Computer Viruses
In the past decade, computer and networking technology has seen enormous growth.

This growth however, has not come without a price. With the advent of the
"Information Highway", as itís coined, a new methodology in crime
has been created. Electronic crime has been responsible for some of the most
financially devastating victimizations in society. In the recent past, society
has seen malicious editing of the Justice Department web page (1), unauthorized
access into classified government computer files, phone card and credit card
fraud, and electronic embezzlement. All these crimes are committed in the name
of "free speech." These new breed of criminals claim that information
should not be suppressed or protected and that the crimes they commit are really
not crimes at all. What they choose to deny is that the nature of their actions
are slowly consuming the fabric of our countryís moral and ethical trust in
the information age. Federal law enforcement agencies, as well as commercial
computer companies, have been scrambling around in an attempt to
"educate" the public on how to prevent computer crime from happening
to them. They inform us whenever there is an attack, provide us with mostly
ineffective anti-virus software, and we are left feeling isolated and
vulnerable. I do not feel that this defensive posture is effective because it is
not pro-active. Society is still being attacked by highly skilled computer
criminals of which we know very little about them, their motives, and their
tools of the trade. Therefore, to be effective in defense, we must understand
how these attacks take place from a technical stand-point. To some degree, we
must learn to become a computer criminal. Then we will be in a better position
to defend against these victimizations that affect us on both the financial and
emotional level. In this paper, we will explore these areas of which we know so
little, and will also see that computers are really extensions of people. An
attack on a computerís vulnerabilities are really an attack on peoplesí
vulnerabilities. Today, computer systems are under attack from a multitude of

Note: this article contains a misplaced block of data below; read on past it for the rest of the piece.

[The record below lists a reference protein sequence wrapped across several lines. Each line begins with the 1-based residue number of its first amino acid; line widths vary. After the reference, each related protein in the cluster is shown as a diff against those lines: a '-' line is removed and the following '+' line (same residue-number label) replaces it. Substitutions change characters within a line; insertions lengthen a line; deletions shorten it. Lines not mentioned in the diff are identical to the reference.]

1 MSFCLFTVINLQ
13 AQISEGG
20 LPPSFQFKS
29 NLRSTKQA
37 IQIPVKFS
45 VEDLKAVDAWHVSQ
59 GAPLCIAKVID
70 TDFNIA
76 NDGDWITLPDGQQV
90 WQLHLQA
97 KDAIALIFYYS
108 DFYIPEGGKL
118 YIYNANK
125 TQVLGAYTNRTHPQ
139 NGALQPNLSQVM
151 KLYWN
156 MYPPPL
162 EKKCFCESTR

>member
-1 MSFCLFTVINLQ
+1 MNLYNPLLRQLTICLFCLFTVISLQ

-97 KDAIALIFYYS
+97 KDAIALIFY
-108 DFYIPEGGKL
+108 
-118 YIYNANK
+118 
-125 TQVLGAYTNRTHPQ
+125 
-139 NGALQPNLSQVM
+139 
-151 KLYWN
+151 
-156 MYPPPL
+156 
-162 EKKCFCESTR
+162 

sources. These range from malicious code, such as viruses and worms, to human
threats, such as hackers and phone "phreaks." These attacks target
different characteristics of a system. This leads to the possibility that a
particular system is more susceptible to certain kinds of attacks. Malicious
code, such as viruses and worms, attack a system in one of two ways, either
internally or externally. Traditionally, the virus has been an internal threat
(an attack from within the company), while the worm, to a large extent, has been
a threat from an external source (a person attacking from the outside via modem
or connecting network). Human threats are perpetrated by individuals or groups
of individuals that attempt to penetrate systems through computer networks,
public switched telephone networks or other sources. These attacks generally
target known security vulnerabilities of systems. Many of these vulnerabilities
are simply due to configuration errors. Malicious Code Viruses and worms are
related classes of malicious code; as a result they are often confused. Both
share the primary objective of replication. However, they are distinctly
different with respect to the techniques they use and their host system
requirements. This distinction is due to the disjoint sets of host systems they
attack. Viruses have been almost exclusively restricted to personal computers,
while worms have attacked only multi-user systems. A careful examination of the
histories of viruses and worms can highlight the differences and similarities
between these classes of malicious code. The characteristics shown by these
histories can be used to explain the differences between the environments in
which they are found. Viruses and worms have very different functional
requirements; currently no class of systems simultaneously meets the needs of
both. A review of the development of personal computers and multi-tasking
workstations will show that the gap in functionality between these classes of
systems is narrowing rapidly. In the future, a single system may meet all of the
requirements necessary to support both worms and viruses. This implies that
worms and viruses may begin to appear in new classes of systems. A knowledge of
the histories of viruses and worms may make it possible to predict how malicious
code will cause problems in the future. Basic Definitions To provide a basis for
further discussion, the following definitions will be used throughout the
report; Trojan Horse - a program which performs a useful function, but also
performs an unexpected action as well; Virus - a code segment which replicates
by attaching copies to existing executables; Worm - a program which replicates
itself and causes execution of the new